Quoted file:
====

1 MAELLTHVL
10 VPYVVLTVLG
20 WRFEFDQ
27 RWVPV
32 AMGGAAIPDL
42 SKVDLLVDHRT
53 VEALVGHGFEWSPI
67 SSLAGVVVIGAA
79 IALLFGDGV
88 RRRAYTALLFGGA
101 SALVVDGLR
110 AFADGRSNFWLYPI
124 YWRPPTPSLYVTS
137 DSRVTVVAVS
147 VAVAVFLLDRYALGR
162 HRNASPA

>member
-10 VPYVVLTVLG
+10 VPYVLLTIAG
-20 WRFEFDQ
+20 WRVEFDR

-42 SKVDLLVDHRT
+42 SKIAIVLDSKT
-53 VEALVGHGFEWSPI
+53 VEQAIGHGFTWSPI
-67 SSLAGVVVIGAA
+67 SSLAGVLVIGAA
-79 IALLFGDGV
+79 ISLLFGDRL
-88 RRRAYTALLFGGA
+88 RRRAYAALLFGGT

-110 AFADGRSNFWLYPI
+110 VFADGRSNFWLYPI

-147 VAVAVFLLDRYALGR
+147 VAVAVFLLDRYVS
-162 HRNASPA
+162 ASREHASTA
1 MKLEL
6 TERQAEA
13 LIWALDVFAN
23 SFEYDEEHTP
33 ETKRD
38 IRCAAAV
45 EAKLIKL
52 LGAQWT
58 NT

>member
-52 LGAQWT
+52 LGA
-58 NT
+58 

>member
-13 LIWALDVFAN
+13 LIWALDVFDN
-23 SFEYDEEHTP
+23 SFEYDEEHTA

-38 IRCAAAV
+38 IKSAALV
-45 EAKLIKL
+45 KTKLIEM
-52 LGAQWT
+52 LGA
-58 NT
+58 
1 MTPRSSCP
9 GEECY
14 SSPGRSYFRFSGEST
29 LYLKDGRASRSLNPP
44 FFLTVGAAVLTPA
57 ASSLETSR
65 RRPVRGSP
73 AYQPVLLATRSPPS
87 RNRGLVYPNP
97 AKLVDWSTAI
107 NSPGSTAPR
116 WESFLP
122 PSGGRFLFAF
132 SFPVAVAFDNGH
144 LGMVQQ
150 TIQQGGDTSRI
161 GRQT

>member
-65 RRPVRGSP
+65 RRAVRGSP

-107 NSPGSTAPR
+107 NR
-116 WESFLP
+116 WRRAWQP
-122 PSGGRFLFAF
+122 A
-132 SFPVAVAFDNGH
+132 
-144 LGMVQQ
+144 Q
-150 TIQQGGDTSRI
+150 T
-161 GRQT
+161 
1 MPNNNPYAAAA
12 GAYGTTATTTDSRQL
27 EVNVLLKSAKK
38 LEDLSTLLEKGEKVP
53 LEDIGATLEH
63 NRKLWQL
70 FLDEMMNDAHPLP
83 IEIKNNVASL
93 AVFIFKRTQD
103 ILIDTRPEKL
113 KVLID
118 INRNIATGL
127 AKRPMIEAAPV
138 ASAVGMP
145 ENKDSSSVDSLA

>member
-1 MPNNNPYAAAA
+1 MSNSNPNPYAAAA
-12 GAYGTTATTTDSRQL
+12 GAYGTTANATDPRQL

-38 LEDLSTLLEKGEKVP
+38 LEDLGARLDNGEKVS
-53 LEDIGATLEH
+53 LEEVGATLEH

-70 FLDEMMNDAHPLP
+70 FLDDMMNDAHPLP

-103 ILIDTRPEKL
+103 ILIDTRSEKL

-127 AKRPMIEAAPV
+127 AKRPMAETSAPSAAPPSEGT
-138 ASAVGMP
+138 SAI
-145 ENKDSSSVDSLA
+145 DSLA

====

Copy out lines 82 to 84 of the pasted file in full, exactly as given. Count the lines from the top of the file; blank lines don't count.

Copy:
>member
-65 RRPVRGSP
+65 RRAVRGSP